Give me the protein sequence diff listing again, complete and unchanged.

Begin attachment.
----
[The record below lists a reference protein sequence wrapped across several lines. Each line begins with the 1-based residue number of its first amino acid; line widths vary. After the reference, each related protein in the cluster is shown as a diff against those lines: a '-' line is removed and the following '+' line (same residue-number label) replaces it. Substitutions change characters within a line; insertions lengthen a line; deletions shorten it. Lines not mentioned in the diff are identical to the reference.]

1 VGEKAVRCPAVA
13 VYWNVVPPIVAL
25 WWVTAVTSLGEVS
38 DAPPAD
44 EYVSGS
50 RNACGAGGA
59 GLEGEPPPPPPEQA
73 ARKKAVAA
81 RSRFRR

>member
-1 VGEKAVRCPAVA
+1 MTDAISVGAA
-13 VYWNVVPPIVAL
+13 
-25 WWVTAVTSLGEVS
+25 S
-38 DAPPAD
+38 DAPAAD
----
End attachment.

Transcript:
[The record below lists a reference protein sequence wrapped across several lines. Each line begins with the 1-based residue number of its first amino acid; line widths vary. After the reference, each related protein in the cluster is shown as a diff against those lines: a '-' line is removed and the following '+' line (same residue-number label) replaces it. Substitutions change characters within a line; insertions lengthen a line; deletions shorten it. Lines not mentioned in the diff are identical to the reference.]

1 VGEKAVRCPAVA
13 VYWNVVPPIVAL
25 WWVTAVTSLGEVS
38 DAPPAD
44 EYVSGS
50 RNACGAGGA
59 GLEGEPPPPPPEQA
73 ARKKAVAA
81 RSRFRR

>member
-1 VGEKAVRCPAVA
+1 MTDAISVGAA
-13 VYWNVVPPIVAL
+13 
-25 WWVTAVTSLGEVS
+25 S
-38 DAPPAD
+38 DAPAAD